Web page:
Numerous studies have shown the effectives of syringe exchange programs in reducing HIV risk behaviors and infection. Nevertheless, SEPs have been controversial. Critics fear that making injection equipment easy to get will increase drug use.  They are also concerned that the programs will increase crime and discarded needles and syringes in surrounding neighborhoods.

However, studies have shown that syringe exchange programs neither increase drug use among existing users or new users, nor increase crime or discarded injection equipment where they operate.  With evidence of significant benefit, and few harmful effects, public health organizations, from the CDC to the World Health Organization, recommend syringe exchange programs as an essential component to HIV prevention programs.

Despite the evidence supporting the effectiveness of SEPs for HIV prevention, they remain illegal in most states because of drug paraphernalia laws and the long-standing federal ban on funding. Drug paraphernalia laws were adopted as part of Nixon’s “War on Drugs’ (before the AIDS epidemic) and prohibit possession or distribution of injection equipment.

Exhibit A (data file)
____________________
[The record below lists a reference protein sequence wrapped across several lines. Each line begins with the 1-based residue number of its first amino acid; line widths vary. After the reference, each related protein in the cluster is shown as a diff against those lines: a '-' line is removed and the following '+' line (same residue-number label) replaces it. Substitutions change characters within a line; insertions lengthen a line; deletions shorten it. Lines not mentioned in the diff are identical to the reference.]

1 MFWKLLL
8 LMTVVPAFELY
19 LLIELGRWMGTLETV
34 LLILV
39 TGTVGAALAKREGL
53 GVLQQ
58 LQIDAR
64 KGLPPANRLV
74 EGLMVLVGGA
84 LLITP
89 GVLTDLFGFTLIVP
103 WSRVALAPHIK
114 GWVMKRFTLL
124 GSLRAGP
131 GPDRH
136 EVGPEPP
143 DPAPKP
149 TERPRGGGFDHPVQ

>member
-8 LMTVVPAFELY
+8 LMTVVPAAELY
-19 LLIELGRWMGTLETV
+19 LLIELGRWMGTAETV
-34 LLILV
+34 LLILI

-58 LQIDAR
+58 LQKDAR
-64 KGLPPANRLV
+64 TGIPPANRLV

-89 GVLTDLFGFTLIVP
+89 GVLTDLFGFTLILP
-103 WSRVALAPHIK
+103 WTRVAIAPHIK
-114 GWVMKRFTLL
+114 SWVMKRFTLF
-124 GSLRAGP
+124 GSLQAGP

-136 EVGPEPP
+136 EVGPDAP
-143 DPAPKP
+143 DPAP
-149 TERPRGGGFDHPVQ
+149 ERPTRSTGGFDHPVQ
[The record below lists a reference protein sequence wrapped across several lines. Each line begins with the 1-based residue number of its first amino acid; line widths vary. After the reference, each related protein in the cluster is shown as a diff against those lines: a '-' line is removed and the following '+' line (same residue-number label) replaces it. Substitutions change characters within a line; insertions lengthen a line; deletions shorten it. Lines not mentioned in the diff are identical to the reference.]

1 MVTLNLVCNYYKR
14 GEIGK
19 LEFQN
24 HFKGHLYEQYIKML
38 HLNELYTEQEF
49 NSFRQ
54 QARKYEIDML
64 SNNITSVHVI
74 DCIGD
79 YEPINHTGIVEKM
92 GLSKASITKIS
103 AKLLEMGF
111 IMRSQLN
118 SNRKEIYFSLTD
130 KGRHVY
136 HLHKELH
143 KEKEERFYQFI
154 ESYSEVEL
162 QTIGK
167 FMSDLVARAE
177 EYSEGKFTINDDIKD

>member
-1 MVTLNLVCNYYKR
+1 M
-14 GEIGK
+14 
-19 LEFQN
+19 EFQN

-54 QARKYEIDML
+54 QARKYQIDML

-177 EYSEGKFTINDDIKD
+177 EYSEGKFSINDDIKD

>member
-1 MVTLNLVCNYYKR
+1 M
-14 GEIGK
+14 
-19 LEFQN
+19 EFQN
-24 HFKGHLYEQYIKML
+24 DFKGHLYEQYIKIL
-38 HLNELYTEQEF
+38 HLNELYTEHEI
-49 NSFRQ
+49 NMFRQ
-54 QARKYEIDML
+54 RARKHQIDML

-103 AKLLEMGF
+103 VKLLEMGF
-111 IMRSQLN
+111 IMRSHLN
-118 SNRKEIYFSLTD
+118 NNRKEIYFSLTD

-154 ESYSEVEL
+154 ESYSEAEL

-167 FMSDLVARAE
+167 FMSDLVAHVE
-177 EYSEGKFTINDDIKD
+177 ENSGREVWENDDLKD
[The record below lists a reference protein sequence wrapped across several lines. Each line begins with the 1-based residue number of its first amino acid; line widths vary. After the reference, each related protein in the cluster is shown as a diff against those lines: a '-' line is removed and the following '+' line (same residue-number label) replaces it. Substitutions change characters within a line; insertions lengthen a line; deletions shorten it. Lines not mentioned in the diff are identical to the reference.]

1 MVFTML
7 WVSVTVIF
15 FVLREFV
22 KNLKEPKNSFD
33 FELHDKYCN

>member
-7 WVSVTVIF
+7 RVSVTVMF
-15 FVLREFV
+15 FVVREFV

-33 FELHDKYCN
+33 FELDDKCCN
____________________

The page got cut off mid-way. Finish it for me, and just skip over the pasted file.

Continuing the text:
Although some state and local governments and nongovernmental organizations have funded syringe exchange programs, these entities lack the financial stability that federal programs have, and some groups have been reluctant to support them given the federal government’s perceived disapproval.

The Indiana outbreak has brought renewed attention to the need to use the best-proven methods for HIV prevention, which includes syringe exchange programs, even if politically unpalatable. States should adopt laws that permit the programs, and the federal government should affirmatively support funding of them as part of its prevention efforts. If governments do not act, Indiana will not be alone in facing HIV outbreaks.

Leslie Wolf is the director of the Center for Law, Health & Society and a professor of law at Georgia State University College of Law. She conducts research in a variety of areas in health and public health law and ethics, including law and policy related to HIV/Aids.

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“FDA delivers an early Christmas gift” – new blog post by Professor Leslie Wolf

20140403_CLHS_005The timing of the announcement may have caused many to overlook it, but on Tuesday, December 23, the FDA delivered an early Christmas gift in announcing that it would lift the lifetime ban on blood donation by men who have sex with men.